Intesting report from German press agency DPA, which indicates that the version of the Iraqi weapons dossier given to the 10 non-permanent members of the UN Security Council has been heavily cut, to exclude details of foreign corporates – largely American – that were involved in arming Iraq with technology for use in weapons on mass destruction from 1980-1991.
According to a translation into English on IndyMedia UK, “substantial construction units for the Iraqi nuclear weapon and rocket programs were supplied with permission of the government in Washington. The poison Anthrax for the arming of Iraq with biological weapons stemmed from US laboratories. Iraqi military and armament experts were trained in the US and there received know-how having to do with their domestic arms programs.”
What this demonstrates is simple: When Iran was the enemy, the developed nations were happy to ignore Iraq’s abysmal record on human rights, it’s suppession of political dissidents, and its support for some nasty terrorist organisations. Now, we’re happy to forget the role we played in making Saddam. Is it any wonder that the radical Islamist accusation that the West is corrupt is believed, when we act like this?
Brian is a lone peace protester who’s been camped outside Parliament for the past 18 months, protesting against what he sees as the inevitable build-up to war in the guise of the war on (some) terrorism. After 18 months of cold, wet, and the occasional bit of abust from tourists, Brian is apparently somewhat down in the dumps – but determined to keep up his protest. Someone on IndyMedia suggested sending Brian a card or perhaps some tobacco to keep him going. Seems like a great idea to me – the address is here.
For all you Grant fans, I present the Kill Your Boyfriend random quote generator.
According to 2600, a photographer was arrested. after taking pictures of US vice president Dick Cheney’s hotel. While it’s perfectly understanable that this photographing an area where a high-level government official is staying is likely to attract some attention, surely it would be enough for a few questions to be asked?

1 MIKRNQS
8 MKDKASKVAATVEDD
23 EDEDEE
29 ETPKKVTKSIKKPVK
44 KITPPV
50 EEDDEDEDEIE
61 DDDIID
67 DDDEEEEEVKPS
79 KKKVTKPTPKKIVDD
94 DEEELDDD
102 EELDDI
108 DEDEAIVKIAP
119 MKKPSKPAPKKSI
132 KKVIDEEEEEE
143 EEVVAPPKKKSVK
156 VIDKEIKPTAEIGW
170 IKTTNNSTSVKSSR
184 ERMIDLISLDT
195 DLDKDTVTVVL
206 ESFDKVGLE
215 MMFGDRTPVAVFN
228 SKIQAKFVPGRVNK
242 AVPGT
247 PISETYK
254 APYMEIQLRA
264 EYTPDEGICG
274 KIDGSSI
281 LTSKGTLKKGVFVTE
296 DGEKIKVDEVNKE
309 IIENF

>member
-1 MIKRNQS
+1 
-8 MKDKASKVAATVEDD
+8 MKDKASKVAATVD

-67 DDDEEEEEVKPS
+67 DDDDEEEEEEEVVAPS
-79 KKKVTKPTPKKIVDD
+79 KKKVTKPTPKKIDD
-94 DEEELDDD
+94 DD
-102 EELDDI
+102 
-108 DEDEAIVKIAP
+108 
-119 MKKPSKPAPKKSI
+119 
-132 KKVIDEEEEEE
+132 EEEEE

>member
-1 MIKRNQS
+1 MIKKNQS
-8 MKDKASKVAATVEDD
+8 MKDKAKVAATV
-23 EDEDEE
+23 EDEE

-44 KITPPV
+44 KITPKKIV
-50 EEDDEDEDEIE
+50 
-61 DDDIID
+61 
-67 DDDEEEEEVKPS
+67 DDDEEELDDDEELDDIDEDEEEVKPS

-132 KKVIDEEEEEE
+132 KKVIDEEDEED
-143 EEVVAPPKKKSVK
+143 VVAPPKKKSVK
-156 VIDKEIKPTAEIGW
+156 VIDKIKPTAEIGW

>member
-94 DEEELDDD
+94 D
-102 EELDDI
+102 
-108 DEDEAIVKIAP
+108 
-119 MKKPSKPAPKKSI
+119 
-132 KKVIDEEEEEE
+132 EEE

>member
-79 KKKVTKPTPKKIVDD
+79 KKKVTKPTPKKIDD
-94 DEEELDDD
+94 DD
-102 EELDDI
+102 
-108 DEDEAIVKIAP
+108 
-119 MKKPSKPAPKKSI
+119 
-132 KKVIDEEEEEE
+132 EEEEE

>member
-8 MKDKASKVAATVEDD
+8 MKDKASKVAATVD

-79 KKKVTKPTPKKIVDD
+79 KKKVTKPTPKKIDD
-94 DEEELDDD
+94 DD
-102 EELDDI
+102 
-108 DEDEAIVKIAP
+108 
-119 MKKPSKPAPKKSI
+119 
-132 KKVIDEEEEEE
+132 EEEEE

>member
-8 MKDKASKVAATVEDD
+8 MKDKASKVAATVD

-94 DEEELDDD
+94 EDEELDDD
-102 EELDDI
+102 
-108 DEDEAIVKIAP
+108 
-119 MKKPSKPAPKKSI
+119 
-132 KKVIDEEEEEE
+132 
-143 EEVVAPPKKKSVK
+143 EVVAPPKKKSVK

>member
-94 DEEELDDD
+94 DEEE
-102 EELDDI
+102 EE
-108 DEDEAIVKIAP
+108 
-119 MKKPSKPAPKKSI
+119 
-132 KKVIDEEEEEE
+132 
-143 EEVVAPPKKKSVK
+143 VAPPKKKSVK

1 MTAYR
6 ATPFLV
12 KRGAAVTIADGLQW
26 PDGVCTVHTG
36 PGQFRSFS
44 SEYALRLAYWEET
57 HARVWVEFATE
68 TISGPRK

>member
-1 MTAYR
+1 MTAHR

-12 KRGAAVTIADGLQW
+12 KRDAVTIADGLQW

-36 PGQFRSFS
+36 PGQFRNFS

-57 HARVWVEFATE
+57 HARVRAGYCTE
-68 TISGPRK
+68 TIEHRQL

But law enforcement officers don’t like being photographed. In the UK, there’s a long history of run-ins between press photographers and police, including some instances where police have beaten up press attempting to report on what they do.
What I want to see is as much surveillance as possible – live, via webcam and blog – of police activities. That’s not because I believe particularly that the police are always (or even often) breaking the law, but because there’s a basic imbalance between citizen and state developing over what it recorded, what is observed.
A government that demands the right to surveil its citizens has to accept their right to use the same methods to ensure it obeys the law.
Mark Gardner has a template for generating RSS 2.0 for Blogger users. [Scripting News]
For anyone of a New York disposition, Gawker looks like an essential read. It’s a weblog/magazine giving “a live review of city news, and by news we mean, among other things, urban dating rituals, no-ropes social climbing, CondŽ Nastiness, downwardly-mobile i-bankers, real estate porn — the serious stuff.” Very nice design by Jason Kottke, but as far as I can tell, no rss – which is a pain!
Gah! Christmas TV… the worst. Even Sky One’s virtually non-stop regime of Simpsons re-runs has been disturbed. My only salvation has been watching selected highlights of Futurama…
Les Dennis and Amanda Holden to divorce, which gives me a terrible excuse to use Radio’s pictures widget to put this picture here.
Why are there so few images of Morbo online?
Robert Scoble has a long and detailed post on the differences between Tablet PC, laptop, and Pocket PC. Very interesting, if you’re into that kind of mobility thing. [The Scobleizer Weblog]